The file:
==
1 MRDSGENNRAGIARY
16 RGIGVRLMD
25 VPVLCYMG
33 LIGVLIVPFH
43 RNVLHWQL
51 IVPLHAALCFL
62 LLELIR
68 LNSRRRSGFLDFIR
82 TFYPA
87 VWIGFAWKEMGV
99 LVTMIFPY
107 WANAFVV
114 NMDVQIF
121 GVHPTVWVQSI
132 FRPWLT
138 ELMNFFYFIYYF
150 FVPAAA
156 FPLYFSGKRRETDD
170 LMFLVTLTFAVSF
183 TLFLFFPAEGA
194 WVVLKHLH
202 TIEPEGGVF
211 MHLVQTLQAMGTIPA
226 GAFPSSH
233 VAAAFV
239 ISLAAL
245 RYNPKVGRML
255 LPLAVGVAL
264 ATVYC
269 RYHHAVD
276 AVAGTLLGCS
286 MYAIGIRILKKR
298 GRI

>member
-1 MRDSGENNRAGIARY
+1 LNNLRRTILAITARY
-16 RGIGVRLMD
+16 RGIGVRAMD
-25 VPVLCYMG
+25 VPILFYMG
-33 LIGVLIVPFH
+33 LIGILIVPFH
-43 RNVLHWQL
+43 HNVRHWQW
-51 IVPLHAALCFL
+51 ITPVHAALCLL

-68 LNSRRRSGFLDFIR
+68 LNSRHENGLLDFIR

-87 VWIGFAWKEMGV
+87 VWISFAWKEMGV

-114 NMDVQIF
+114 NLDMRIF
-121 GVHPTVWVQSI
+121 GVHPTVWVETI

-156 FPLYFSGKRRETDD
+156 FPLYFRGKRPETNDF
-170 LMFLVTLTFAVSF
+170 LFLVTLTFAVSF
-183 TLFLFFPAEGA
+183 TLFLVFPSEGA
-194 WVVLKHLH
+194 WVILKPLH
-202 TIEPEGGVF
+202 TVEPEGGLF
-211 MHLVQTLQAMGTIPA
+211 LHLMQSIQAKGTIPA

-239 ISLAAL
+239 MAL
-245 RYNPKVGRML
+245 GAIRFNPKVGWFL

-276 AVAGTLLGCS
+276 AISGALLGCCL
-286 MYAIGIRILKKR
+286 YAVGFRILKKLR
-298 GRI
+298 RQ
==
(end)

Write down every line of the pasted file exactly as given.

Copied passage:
1 MRDSGENNRAGIARY
16 RGIGVRLMD
25 VPVLCYMG
33 LIGVLIVPFH
43 RNVLHWQL
51 IVPLHAALCFL
62 LLELIR
68 LNSRRRSGFLDFIR
82 TFYPA
87 VWIGFAWKEMGV
99 LVTMIFPY
107 WANAFVV
114 NMDVQIF
121 GVHPTVWVQSI
132 FRPWLT
138 ELMNFFYFIYYF
150 FVPAAA
156 FPLYFSGKRRETDD
170 LMFLVTLTFAVSF
183 TLFLFFPAEGA
194 WVVLKHLH
202 TIEPEGGVF
211 MHLVQTLQAMGTIPA
226 GAFPSSH
233 VAAAFV
239 ISLAAL
245 RYNPKVGRML
255 LPLAVGVAL
264 ATVYC
269 RYHHAVD
276 AVAGTLLGCS
286 MYAIGIRILKKR
298 GRI

>member
-1 MRDSGENNRAGIARY
+1 LNNLRRTILAITARY
-16 RGIGVRLMD
+16 RGIGVRAMD
-25 VPVLCYMG
+25 VPILFYMG
-33 LIGVLIVPFH
+33 LIGILIVPFH
-43 RNVLHWQL
+43 HNVRHWQW
-51 IVPLHAALCFL
+51 ITPVHAALCLL

-68 LNSRRRSGFLDFIR
+68 LNSRHENGLLDFIR

-87 VWIGFAWKEMGV
+87 VWISFAWKEMGV

-114 NMDVQIF
+114 NLDMRIF
-121 GVHPTVWVQSI
+121 GVHPTVWVETI

-156 FPLYFSGKRRETDD
+156 FPLYFRGKRPETNDF
-170 LMFLVTLTFAVSF
+170 LFLVTLTFAVSF
-183 TLFLFFPAEGA
+183 TLFLVFPSEGA
-194 WVVLKHLH
+194 WVILKPLH
-202 TIEPEGGVF
+202 TVEPEGGLF
-211 MHLVQTLQAMGTIPA
+211 LHLMQSIQAKGTIPA

-239 ISLAAL
+239 MAL
-245 RYNPKVGRML
+245 GAIRFNPKVGWFL

-276 AVAGTLLGCS
+276 AISGALLGCCL
-286 MYAIGIRILKKR
+286 YAVGFRILKKLR
-298 GRI
+298 RQ